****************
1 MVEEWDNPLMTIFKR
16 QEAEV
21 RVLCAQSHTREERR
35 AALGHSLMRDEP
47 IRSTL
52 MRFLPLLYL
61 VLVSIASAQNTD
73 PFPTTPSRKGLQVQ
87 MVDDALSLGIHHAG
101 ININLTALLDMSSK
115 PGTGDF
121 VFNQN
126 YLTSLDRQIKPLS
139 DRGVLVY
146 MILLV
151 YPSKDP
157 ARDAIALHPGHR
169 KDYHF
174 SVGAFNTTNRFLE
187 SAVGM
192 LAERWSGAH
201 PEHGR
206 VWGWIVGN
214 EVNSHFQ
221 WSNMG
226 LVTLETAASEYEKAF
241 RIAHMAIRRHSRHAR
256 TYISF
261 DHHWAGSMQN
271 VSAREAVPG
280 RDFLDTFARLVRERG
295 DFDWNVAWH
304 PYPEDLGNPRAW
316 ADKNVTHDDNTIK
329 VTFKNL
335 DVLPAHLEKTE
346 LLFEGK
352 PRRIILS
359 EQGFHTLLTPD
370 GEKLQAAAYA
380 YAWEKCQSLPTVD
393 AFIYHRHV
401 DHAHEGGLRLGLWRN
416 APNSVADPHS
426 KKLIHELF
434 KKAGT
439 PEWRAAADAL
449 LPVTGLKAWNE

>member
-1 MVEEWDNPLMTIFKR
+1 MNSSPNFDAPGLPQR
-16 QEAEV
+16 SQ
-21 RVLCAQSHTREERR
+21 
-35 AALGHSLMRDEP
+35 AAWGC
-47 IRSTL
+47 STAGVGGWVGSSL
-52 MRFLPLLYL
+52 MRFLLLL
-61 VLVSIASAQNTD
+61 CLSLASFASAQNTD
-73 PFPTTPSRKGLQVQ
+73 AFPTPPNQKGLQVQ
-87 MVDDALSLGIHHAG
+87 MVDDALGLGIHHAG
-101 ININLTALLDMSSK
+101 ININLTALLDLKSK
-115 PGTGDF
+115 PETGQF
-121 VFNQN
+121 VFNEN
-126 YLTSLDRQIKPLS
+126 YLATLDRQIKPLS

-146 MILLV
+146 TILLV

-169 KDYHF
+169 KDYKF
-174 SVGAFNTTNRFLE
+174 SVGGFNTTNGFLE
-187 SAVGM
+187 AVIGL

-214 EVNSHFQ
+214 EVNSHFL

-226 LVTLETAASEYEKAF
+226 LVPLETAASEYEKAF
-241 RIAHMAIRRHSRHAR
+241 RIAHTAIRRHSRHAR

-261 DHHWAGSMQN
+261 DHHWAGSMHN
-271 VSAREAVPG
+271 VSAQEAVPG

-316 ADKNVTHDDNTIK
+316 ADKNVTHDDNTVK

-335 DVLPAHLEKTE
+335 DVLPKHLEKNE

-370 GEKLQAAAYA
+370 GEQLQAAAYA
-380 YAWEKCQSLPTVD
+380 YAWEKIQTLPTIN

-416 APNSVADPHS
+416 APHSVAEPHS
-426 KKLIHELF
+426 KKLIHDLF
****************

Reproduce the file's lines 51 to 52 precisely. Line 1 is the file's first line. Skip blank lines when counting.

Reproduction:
+1 MNSSPNFDAPGLPQR
-16 QEAEV